read the information, take notes on the facts that you learn in your own words
and keep track of the resources that you use.

When you take notes:
write facts down using a bulleted list (complete sentences aren't needed for notes)
do not write everything that you find, but focus on important and interesting facts that will help you answer your inquiry questions
• keep track of the resources that you use, in case you need to go back to check something.

Download the Book, Encyclopedia and WWW notes pages (.pdf) to help you keep track of the resources you use for your notes.

 

4. Organize information to understand, summarize and devise a plan for sharing.

Graphic organizers are illustrations or forms that help you to visualize, brainstorm and organize your thoughts, ideas and notes on a topic. When you use a graphic organizer, it helps you to compare, make connections or solve problems.

There are some great tools to use to organize your learning and plan your creation/presentation that can be found online and printed from the following web sites:

Edhelper.com

Education Place

Enchanted Learning

Student Interactives at ReadWriteThink

 

5. Create/Present new learning in a format of own choice or one that best meets the purpose.

The most important purpose for doing research is to learn something new. Another purpose is to share what you have learned with others (which helps them to learn something new, too!)

When you were in the Focus Stage of research, you thought about the purpose of your presentation, who your audience would be, how you would present your learning and if you would create/present alone or as part of a group.

This section is a reminder of all the potential ways to share your learning. When making a choice, consider if it is the most appropriate choice for your topic, how much time the project will take, if you know how to use the program and if you have all the resources that you need. Visit on the Library Home Page and the Online Gallery links to see samples of some of the multimedia projects listed below.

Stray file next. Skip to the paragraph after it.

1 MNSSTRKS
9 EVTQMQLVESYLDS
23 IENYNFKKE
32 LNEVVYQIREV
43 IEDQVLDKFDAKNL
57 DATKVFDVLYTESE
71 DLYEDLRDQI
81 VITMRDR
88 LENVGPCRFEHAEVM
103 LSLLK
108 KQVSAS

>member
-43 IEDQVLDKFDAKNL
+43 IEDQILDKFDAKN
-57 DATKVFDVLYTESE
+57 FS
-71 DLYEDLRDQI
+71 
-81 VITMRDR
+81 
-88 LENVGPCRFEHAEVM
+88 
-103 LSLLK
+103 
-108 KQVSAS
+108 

Print/Visual Products for Presentation:  Multimedia Products  for Presentation
(from our school's network and online)
1. Report
2. Drawing
3. Poster
4. Feature article
5. Mobile
6. Model
7. Flip chart
8. Timeline
9. Graph
10. Diagram
1. Kid Pix picture or slideshow
2. Comic Life comic strip
3. Graph Club graph
4. PowerPoint presentation
5. Kidspiration  diagram
6. iMovie or iDVD
7. Timeliner  timeline
8. Garageband  podcast
9. Animoto  music video
10. Voicethread online discussion
11. GoogleApps
 

 6. Assess/Reflect on own learning.

After completing your research and sharing your presentation you might  feel like you are finished with your project, but there is one more important stage... reflection.
It is important to think about what you learned about the topic, but also what you learned about the process of doing research.

How did you find the resources that you needed?
Did you take good notes? Did you keep track of all the resources that you used?
If you worked in a group, were you a good team member?
Would you do anything different the next time you do research?

Download this Assessment/Reflection tool (.pdf) to help you assess/reflect your research experience.

Clip art from DiscoverySchool.com Clip Art Gallery